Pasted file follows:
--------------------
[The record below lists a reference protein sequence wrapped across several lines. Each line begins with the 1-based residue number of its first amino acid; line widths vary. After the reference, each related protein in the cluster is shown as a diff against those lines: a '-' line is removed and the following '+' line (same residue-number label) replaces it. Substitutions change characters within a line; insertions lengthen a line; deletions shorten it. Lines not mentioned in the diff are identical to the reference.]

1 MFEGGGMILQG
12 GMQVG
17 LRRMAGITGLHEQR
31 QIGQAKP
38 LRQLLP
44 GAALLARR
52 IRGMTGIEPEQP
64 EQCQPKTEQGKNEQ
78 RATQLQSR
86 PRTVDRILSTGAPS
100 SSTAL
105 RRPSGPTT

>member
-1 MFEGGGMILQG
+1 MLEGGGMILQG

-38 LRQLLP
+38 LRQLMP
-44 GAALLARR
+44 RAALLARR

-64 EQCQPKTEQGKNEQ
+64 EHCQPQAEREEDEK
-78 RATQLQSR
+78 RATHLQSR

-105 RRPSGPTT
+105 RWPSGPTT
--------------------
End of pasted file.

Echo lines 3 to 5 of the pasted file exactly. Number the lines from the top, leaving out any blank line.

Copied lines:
12 GMQVG
17 LRRMAGITGLHEQR
31 QIGQAKP